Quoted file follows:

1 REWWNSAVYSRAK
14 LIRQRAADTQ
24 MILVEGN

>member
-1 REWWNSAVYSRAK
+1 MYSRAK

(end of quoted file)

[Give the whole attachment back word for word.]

1 REWWNSAVYSRAK
14 LIRQRAADTQ
24 MILVEGN

>member
-1 REWWNSAVYSRAK
+1 MYSRAK